In "To Kill a Mockingbird" why does Bob Ewell feel so angry with Atticus?

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The Ewell family, and in particular Bob, represent the baser instincts of humanity in this novel. Bob, a drunkard and a violent man, creates the rape charge against Tom Robinson to protect his daughter and himself. In Chapter 22 Atticus is threatened by Bob Ewell, who spits in his face, because Bob Ewell doesn't want the truth to be known and wants Tom Robinson to be punished for his supposed "crime". Interestingly, the story is full of characters who defy society's expectations of them and this results in good behavioiur. Bob Ewell shows the opposite extreme - he exists, literally and metaphorically, on the fringes of society and clearly believes he is outside of the law.

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In the courtroom, Atticus made if fairly clear and obvious to everyone there that Bob was the one who beat his own daughter and blamed it on an innocent black man.  Atticus also, through questions to Mayella, revealed several other unflattering facts about Bob-that he is a drunk who doesn't take care of his children, that he beats his kids, that he can't hold a job, and is a lousy man all-around.  So, even though the jury came out in Bob's favor, everyone in that courtroom really knew the truth about Bob Ewell:  that he was a no-good, low-down coward who had pinned an innocent man for a horrific crime.  His drunken laziness was exposed for the entire town.  Bob Ewell is a man that despite having no qualities that make him worthy of it, is very prideful.  When he gets on the witness stand in court, Lee describes him as a "bantam cock" of a man, which is comparing him to a strutting rooster.  A rooster is mean, prideful, a bully and willing to peck other hen's eyes out to assert his territory.  And that is exactly what Bob is like.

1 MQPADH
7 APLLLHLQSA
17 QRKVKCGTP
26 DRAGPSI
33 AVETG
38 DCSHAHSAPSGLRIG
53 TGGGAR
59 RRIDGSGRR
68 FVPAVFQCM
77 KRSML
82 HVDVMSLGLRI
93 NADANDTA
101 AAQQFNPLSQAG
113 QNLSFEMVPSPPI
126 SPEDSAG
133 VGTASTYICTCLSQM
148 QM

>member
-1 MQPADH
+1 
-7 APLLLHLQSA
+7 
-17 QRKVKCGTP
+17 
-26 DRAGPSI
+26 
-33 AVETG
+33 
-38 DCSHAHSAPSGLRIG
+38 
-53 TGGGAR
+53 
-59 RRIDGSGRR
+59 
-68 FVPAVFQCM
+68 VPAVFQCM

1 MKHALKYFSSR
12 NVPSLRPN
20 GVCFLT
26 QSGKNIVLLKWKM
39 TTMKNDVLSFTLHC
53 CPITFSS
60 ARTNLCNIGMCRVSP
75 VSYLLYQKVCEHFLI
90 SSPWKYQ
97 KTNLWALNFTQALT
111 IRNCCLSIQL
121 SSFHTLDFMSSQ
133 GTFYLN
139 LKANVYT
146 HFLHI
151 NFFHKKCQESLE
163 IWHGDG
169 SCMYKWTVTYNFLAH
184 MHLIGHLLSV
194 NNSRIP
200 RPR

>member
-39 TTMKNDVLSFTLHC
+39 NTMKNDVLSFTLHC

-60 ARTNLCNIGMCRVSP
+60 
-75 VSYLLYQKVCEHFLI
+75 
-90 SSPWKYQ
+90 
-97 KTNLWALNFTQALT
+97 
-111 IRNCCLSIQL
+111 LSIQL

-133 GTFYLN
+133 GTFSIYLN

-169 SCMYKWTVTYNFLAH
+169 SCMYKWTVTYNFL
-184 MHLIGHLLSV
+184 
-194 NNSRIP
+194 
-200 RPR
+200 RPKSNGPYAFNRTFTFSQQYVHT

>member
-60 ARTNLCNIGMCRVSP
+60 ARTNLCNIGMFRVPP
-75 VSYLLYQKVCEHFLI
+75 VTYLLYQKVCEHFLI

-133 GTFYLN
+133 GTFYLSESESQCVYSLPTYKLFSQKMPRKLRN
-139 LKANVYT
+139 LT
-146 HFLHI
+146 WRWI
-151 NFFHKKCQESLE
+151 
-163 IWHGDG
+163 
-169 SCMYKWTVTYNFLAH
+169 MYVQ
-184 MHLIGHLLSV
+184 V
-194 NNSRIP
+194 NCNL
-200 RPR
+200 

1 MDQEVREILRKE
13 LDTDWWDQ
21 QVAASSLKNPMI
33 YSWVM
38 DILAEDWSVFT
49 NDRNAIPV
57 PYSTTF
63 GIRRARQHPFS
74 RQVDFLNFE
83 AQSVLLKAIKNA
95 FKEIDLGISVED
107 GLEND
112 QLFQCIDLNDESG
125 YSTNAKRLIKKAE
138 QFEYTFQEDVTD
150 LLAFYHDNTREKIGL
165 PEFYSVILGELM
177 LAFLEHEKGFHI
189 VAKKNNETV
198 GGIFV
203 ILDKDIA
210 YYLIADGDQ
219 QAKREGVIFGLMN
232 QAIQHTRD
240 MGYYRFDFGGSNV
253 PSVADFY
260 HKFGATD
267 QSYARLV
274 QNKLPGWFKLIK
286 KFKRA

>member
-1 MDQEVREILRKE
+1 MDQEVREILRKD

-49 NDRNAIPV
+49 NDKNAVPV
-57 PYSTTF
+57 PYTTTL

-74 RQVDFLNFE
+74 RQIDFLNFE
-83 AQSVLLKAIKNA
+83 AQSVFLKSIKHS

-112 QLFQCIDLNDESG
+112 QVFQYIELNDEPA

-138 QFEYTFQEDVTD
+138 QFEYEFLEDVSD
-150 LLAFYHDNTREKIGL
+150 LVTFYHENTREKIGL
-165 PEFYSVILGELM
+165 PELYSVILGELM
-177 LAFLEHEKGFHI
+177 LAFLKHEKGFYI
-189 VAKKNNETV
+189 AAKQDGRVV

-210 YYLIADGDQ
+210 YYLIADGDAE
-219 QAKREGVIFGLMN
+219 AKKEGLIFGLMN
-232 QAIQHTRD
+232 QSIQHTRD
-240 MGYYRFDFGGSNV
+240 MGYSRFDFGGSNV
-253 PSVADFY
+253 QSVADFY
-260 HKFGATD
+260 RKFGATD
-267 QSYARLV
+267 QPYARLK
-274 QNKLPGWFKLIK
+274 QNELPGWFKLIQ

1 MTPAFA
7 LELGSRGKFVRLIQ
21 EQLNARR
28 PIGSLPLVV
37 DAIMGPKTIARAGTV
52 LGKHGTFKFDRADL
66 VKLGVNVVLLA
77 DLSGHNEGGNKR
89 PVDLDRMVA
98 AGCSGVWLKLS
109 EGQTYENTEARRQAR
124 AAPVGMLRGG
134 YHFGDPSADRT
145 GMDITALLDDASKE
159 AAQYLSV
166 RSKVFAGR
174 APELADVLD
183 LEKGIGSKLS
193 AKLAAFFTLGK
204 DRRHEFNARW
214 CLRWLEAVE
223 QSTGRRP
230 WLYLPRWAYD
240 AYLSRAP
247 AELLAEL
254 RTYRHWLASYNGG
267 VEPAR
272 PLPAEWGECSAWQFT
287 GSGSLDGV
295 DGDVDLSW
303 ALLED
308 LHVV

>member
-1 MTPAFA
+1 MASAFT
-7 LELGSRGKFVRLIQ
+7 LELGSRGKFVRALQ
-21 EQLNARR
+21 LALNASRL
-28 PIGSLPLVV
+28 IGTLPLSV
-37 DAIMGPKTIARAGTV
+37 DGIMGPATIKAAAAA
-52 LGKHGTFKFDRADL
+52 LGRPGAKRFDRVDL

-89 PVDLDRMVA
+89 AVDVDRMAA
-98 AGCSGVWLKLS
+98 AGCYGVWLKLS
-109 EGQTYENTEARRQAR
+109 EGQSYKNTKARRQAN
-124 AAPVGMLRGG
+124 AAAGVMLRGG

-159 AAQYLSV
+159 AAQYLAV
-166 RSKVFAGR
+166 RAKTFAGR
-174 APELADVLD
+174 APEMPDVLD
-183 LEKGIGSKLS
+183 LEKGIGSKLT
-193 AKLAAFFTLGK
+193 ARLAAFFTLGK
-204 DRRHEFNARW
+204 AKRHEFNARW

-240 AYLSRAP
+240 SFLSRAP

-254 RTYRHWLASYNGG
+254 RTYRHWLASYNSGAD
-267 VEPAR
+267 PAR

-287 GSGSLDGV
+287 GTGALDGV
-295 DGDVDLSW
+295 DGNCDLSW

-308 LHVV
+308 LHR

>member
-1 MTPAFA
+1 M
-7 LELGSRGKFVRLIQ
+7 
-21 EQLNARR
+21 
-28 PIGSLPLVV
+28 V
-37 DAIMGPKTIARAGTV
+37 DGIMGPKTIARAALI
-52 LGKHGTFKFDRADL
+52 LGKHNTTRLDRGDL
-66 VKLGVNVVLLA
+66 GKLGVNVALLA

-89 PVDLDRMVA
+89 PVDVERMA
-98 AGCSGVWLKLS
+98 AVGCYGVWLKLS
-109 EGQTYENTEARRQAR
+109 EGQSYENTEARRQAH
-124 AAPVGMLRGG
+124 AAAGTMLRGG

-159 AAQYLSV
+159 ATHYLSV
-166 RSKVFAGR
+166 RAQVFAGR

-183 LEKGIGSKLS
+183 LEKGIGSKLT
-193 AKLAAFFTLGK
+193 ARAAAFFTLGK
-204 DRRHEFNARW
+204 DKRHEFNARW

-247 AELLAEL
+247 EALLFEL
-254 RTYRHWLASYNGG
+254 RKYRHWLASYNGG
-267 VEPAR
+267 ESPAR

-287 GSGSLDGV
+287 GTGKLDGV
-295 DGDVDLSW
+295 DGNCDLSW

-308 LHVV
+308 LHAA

So, imagine you have been accused of beating your own daughter and being a drunkard, in front of the entire town.  It's enough to make anyone angry.  With Bob, it happened to be true, but he's not the type to be humbled and apologize; on the contrary, he reacts defensively.  His pride is injured, and after the trial he feels like he has to save face and reassert his manliness and rightful standing.  That is why he confronts Atticus in the post office, spitting on him, and why he spreads nasty comments about Atticus through the town.  He is wounded and angry, and lashes out.  I hope that helps a bit; good luck!

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